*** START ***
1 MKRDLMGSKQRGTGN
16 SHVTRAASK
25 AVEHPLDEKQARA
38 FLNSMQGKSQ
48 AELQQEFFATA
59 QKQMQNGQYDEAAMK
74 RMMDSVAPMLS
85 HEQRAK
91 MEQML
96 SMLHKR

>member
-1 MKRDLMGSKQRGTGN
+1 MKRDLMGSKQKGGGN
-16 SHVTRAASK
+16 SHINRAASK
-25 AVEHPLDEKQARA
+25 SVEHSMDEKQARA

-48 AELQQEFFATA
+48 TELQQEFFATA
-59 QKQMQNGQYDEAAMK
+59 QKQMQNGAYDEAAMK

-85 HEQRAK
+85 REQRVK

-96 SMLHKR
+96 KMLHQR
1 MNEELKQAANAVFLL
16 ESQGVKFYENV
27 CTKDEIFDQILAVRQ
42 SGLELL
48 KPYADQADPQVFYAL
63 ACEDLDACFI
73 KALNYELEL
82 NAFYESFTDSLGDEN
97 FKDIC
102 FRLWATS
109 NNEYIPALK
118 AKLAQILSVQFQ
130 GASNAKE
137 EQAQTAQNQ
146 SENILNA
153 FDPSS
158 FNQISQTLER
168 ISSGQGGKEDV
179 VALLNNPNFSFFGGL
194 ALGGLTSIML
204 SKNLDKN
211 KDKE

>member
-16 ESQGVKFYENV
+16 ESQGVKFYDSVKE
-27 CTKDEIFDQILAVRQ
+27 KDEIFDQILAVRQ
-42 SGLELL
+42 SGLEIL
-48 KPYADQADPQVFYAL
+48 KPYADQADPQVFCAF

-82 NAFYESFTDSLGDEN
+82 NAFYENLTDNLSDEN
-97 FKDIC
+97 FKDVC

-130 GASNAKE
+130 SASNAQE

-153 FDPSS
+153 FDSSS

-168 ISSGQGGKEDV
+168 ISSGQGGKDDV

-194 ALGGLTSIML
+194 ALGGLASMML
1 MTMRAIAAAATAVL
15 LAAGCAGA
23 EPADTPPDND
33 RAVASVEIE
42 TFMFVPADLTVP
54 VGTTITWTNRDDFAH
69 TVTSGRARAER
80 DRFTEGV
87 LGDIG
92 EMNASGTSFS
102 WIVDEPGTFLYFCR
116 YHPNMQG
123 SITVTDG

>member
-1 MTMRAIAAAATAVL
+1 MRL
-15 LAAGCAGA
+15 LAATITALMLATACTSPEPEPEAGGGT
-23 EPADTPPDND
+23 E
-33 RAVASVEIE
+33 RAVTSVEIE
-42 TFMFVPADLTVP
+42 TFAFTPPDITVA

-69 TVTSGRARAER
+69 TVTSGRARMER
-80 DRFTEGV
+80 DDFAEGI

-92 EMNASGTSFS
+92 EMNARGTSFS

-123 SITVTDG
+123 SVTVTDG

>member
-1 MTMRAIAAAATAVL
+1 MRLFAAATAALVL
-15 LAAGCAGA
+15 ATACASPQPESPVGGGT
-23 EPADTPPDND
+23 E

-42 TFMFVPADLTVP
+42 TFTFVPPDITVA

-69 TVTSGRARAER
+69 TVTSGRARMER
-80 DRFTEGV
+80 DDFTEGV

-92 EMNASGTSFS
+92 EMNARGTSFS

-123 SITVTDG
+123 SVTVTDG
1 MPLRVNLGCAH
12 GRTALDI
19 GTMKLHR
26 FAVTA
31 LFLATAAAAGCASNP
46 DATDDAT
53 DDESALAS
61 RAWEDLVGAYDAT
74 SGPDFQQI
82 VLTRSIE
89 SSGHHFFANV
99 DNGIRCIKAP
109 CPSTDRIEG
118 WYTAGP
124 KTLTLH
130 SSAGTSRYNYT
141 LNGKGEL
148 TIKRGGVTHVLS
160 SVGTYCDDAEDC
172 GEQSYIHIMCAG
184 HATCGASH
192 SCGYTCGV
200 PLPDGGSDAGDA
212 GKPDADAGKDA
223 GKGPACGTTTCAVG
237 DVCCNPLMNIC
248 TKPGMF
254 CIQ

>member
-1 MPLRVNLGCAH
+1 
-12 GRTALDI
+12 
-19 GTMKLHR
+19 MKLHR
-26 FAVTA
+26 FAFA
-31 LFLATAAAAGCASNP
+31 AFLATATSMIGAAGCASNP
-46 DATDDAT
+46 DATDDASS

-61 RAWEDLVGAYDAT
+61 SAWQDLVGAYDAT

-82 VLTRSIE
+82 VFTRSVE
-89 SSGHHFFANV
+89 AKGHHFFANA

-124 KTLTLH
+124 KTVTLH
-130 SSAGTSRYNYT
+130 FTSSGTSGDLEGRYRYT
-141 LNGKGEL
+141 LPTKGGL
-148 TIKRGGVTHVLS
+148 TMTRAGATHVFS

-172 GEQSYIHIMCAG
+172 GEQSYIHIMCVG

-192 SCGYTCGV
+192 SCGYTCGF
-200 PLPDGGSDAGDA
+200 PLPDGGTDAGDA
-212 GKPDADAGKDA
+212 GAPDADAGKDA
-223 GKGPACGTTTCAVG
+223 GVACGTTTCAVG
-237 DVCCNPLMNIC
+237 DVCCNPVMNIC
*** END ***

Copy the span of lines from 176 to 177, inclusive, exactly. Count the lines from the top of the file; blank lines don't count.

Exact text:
+192 SCGYTCGF
-200 PLPDGGSDAGDA